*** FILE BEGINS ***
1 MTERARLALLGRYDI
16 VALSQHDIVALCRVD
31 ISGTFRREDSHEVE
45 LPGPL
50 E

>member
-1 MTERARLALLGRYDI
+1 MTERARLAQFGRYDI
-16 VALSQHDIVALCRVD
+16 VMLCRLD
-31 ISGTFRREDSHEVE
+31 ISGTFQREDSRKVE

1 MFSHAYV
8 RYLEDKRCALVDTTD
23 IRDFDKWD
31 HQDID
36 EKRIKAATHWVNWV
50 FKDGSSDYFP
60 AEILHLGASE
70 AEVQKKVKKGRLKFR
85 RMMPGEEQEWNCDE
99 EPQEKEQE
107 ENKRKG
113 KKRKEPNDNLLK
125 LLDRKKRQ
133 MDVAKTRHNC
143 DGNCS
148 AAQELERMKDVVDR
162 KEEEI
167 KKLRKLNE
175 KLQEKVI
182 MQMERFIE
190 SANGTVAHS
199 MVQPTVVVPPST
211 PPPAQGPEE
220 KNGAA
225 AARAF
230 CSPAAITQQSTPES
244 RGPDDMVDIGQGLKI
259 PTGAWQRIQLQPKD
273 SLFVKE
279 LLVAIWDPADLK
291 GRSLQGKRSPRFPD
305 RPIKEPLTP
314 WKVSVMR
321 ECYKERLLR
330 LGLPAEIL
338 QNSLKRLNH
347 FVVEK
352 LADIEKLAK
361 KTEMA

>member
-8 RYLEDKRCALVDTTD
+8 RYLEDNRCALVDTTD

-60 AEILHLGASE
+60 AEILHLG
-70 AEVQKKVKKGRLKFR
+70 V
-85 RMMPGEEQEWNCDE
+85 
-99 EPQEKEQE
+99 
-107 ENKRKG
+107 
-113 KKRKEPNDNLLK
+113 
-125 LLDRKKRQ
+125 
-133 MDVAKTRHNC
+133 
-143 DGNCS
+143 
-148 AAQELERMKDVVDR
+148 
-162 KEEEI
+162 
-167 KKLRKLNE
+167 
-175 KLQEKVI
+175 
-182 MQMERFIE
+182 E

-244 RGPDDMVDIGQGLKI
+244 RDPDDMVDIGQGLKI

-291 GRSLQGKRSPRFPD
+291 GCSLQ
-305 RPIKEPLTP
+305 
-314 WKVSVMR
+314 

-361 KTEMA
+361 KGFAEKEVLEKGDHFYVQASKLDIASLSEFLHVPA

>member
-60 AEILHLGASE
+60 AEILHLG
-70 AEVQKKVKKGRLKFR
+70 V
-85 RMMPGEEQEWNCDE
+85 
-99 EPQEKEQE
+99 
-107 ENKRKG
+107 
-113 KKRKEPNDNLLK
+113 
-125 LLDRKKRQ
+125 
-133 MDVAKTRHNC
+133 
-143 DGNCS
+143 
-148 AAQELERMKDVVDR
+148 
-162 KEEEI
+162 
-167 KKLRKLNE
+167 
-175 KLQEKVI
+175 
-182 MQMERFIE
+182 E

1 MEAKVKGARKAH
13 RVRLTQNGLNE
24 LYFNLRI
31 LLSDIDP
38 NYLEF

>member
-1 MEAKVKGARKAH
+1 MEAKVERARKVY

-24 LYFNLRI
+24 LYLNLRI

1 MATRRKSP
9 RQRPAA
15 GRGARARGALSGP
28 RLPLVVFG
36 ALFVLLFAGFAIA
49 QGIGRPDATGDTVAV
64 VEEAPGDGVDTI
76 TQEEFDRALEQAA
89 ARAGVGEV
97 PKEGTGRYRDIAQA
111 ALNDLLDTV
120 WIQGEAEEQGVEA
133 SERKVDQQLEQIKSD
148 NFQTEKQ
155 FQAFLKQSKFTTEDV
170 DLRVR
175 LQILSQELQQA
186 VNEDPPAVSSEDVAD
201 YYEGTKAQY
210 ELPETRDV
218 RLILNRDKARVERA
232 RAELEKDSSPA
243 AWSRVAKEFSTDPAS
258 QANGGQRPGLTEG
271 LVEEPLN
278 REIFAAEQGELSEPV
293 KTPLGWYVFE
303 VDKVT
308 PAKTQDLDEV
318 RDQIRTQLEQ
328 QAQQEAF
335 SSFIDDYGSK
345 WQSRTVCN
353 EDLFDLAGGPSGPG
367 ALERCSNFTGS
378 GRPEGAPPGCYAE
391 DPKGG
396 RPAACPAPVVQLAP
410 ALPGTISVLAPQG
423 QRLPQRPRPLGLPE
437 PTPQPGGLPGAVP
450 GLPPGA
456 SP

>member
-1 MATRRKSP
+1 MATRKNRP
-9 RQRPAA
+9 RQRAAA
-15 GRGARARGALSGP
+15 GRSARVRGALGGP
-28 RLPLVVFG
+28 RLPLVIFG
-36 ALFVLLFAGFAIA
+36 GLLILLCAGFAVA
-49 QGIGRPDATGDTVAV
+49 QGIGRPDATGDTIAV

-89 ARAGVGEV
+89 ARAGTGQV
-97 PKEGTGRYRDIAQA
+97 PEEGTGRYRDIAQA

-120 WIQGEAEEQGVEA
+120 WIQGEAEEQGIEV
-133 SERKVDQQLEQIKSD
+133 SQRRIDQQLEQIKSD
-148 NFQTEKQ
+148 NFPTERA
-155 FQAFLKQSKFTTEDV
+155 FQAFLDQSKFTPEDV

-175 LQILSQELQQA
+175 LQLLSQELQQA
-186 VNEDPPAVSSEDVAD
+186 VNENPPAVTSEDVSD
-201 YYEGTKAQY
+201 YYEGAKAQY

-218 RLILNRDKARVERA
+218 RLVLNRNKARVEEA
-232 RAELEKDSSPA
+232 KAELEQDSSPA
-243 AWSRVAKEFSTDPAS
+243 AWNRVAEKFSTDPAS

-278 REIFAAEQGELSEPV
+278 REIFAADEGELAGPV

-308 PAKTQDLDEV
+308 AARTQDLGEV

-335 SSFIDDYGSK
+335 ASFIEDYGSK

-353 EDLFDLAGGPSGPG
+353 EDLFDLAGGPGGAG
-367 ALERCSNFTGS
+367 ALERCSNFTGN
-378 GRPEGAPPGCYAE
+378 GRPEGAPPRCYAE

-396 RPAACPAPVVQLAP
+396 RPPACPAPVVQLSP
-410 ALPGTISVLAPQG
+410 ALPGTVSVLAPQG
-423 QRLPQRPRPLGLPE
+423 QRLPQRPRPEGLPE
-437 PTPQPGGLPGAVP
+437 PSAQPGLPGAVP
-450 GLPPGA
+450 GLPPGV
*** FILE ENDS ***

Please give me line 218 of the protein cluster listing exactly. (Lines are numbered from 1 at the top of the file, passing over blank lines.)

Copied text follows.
-353 EDLFDLAGGPSGPG